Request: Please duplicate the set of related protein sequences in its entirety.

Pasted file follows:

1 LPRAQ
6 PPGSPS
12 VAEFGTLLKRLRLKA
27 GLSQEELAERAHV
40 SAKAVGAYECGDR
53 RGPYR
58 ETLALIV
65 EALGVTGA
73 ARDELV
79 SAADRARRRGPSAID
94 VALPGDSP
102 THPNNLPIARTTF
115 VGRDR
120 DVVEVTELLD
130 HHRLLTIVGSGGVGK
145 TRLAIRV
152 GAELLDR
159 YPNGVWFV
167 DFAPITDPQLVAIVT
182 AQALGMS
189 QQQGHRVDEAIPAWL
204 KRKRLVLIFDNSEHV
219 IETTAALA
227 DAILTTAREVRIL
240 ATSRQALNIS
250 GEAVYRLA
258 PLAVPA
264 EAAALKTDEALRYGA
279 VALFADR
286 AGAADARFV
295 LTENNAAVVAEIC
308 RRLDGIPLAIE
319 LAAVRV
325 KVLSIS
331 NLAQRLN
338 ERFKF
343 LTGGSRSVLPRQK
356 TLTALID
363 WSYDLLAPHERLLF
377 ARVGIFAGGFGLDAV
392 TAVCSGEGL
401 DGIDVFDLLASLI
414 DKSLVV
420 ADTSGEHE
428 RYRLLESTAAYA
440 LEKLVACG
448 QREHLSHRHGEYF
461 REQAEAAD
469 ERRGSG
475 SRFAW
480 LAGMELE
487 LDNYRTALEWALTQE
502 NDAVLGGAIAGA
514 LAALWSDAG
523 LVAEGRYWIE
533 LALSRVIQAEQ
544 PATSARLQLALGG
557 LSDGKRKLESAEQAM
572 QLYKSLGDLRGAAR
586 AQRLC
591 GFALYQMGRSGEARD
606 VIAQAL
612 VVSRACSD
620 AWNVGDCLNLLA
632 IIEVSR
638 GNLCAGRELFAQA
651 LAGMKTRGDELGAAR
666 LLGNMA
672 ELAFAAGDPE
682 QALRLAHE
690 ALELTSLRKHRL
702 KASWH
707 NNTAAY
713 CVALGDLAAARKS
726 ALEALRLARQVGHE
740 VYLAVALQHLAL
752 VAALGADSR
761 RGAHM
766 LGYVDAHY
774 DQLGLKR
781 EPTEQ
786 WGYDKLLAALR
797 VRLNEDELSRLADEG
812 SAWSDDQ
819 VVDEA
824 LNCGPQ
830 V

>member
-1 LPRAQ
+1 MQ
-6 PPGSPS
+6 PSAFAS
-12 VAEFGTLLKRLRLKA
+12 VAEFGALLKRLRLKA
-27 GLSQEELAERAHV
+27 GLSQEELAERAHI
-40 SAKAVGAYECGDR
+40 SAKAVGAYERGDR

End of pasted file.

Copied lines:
1 LPRAQ
6 PPGSPS
12 VAEFGTLLKRLRLKA
27 GLSQEELAERAHV
40 SAKAVGAYECGDR
53 RGPYR
58 ETLALIV
65 EALGVTGA
73 ARDELV
79 SAADRARRRGPSAID
94 VALPGDSP
102 THPNNLPIARTTF
115 VGRDR
120 DVVEVTELLD
130 HHRLLTIVGSGGVGK
145 TRLAIRV
152 GAELLDR
159 YPNGVWFV
167 DFAPITDPQLVAIVT
182 AQALGMS
189 QQQGHRVDEAIPAWL
204 KRKRLVLIFDNSEHV
219 IETTAALA
227 DAILTTAREVRIL
240 ATSRQALNIS
250 GEAVYRLA
258 PLAVPA
264 EAAALKTDEALRYGA
279 VALFADR
286 AGAADARFV
295 LTENNAAVVAEIC
308 RRLDGIPLAIE
319 LAAVRV
325 KVLSIS
331 NLAQRLN
338 ERFKF
343 LTGGSRSVLPRQK
356 TLTALID
363 WSYDLLAPHERLLF
377 ARVGIFAGGFGLDAV
392 TAVCSGEGL
401 DGIDVFDLLASLI
414 DKSLVV
420 ADTSGEHE
428 RYRLLESTAAYA
440 LEKLVACG
448 QREHLSHRHGEYF
461 REQAEAAD
469 ERRGSG
475 SRFAW
480 LAGMELE
487 LDNYRTALEWALTQE
502 NDAVLGGAIAGA
514 LAALWSDAG
523 LVAEGRYWIE
533 LALSRVIQAEQ
544 PATSARLQLALGG
557 LSDGKRKLESAEQAM
572 QLYKSLGDLRGAAR
586 AQRLC
591 GFALYQMGRSGEARD
606 VIAQAL
612 VVSRACSD
620 AWNVGDCLNLLA
632 IIEVSR
638 GNLCAGRELFAQA
651 LAGMKTRGDELGAAR
666 LLGNMA
672 ELAFAAGDPE
682 QALRLAHE
690 ALELTSLRKHRL
702 KASWH
707 NNTAAY
713 CVALGDLAAARKS
726 ALEALRLARQVGHE
740 VYLAVALQHLAL
752 VAALGADSR
761 RGAHM
766 LGYVDAHY
774 DQLGLKR
781 EPTEQ
786 WGYDKLLAALR
797 VRLNEDELSRLADEG
812 SAWSDDQ
819 VVDEA
824 LNCGPQ
830 V

>member
-1 LPRAQ
+1 MQ
-6 PPGSPS
+6 PSAFAS
-12 VAEFGTLLKRLRLKA
+12 VAEFGALLKRLRLKA
-27 GLSQEELAERAHV
+27 GLSQEELAERAHI
-40 SAKAVGAYECGDR
+40 SAKAVGAYERGDR